In a statement certain to depress UK market sentiment even further, Chancellor George Osborne announced this morning that the black hole in the nation's finances was even larger than anticipated, and could only be addressed by even more radical economic steps than hitherto considered - specifically, a swingeing programme of "everyone licking my balls".
"People may grumble about these very necessary measures," Osborne explained to a subdued press conference earlier, "But the size of the economic hole dug by Labour is such that only by taking drastic steps will we have any chance of recovery. I understand that practical moves such as these will be distasteful to many, but I can assure you that citizens from every rank of society from the humblest to the most elevated will shoulder this burden equally, and have their own share of licking my balls."
Westminster sources have hinted that Prime Minister David Cameron may be uncomfortable with his Chancellor's hard-line approach and the possible political fallout of such dramatic reform. Cameron was reportedly reluctant to agree to the ball-licking scheme until it was explained to him by Osborne's Private Secretary that as Prime Minister, his balls could also expect "some serious amount of tongue".
The initial reaction from the UK’s economists was frankly sceptical. "To be honest, it’s hard to see how a big queue of people lining up to taste the Chancellor’s testicles is going to have any true positive effect on this country's macro-economy," argued Mark Wheatley, a strategic advisor for PricewaterhouseCoopers. "This is a much more continental style of economics than the UK public is used to, and for many people it will be an eye-opener to have such an intimate knowledge of the contents of the Chancellor's briefcase thrust upon them."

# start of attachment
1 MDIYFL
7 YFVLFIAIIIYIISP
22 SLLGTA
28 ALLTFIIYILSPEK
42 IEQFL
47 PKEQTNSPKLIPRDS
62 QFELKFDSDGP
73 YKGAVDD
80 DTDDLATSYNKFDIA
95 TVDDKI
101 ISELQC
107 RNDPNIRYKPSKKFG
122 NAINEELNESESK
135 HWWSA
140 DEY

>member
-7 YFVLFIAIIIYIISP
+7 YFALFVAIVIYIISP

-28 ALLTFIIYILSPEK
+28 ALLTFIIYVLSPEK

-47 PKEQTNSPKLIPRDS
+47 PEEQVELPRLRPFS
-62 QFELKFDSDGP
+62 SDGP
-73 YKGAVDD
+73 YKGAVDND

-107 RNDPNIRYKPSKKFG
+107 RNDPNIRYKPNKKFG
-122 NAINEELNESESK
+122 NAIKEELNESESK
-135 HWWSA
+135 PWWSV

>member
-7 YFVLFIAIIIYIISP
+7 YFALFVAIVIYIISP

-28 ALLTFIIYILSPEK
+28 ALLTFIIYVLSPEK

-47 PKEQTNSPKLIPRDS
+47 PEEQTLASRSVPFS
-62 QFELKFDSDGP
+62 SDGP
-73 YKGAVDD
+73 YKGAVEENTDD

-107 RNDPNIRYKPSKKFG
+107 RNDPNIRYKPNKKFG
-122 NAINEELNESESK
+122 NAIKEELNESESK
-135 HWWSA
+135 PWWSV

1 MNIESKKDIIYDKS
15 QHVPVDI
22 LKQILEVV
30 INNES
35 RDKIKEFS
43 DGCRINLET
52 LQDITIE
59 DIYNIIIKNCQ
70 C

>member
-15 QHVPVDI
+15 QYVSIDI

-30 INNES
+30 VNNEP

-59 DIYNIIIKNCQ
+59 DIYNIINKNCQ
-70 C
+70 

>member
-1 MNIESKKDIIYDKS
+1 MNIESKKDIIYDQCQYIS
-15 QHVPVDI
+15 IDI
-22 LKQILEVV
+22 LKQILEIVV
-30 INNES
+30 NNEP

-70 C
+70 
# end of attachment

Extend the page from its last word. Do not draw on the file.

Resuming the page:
Vulnerable to the charge that their mismanagement of the economy is partly responsible for the economic downturn, the Labour party's response to the Chancellor's proposals has been muted. "Yes, Osborne is obviously exaggerating the UK's economic problems to push his personal agenda through," conceded Shadow Chancellor Alistair Darling, "But we have to be careful not to push him too far - we could easily end up with egg all over our faces."